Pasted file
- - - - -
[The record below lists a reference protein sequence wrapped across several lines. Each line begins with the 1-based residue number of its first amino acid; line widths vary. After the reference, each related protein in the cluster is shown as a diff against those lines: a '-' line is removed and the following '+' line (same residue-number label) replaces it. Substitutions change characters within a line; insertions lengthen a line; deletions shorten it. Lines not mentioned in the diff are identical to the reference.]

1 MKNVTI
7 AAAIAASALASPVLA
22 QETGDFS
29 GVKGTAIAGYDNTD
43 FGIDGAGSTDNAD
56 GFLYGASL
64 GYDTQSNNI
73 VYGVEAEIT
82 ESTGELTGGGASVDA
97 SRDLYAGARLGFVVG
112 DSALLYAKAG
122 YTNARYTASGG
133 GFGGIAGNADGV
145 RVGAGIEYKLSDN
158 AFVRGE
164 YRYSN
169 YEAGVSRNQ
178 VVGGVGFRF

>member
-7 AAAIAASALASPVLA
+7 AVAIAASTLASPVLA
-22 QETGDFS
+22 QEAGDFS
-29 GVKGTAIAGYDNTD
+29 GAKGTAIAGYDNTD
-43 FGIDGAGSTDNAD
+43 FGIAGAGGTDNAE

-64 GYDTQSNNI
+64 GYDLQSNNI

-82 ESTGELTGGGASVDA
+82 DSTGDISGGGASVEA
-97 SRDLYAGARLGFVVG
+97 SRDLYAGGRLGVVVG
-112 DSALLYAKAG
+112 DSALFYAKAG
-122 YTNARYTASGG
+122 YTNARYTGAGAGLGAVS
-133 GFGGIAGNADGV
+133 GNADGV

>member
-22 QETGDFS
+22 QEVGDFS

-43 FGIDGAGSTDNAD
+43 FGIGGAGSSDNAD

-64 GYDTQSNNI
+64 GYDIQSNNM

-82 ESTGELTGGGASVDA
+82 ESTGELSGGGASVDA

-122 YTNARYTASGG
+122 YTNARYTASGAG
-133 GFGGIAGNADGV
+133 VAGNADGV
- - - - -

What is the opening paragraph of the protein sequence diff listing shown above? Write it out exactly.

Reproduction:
[The record below lists a reference protein sequence wrapped across several lines. Each line begins with the 1-based residue number of its first amino acid; line widths vary. After the reference, each related protein in the cluster is shown as a diff against those lines: a '-' line is removed and the following '+' line (same residue-number label) replaces it. Substitutions change characters within a line; insertions lengthen a line; deletions shorten it. Lines not mentioned in the diff are identical to the reference.]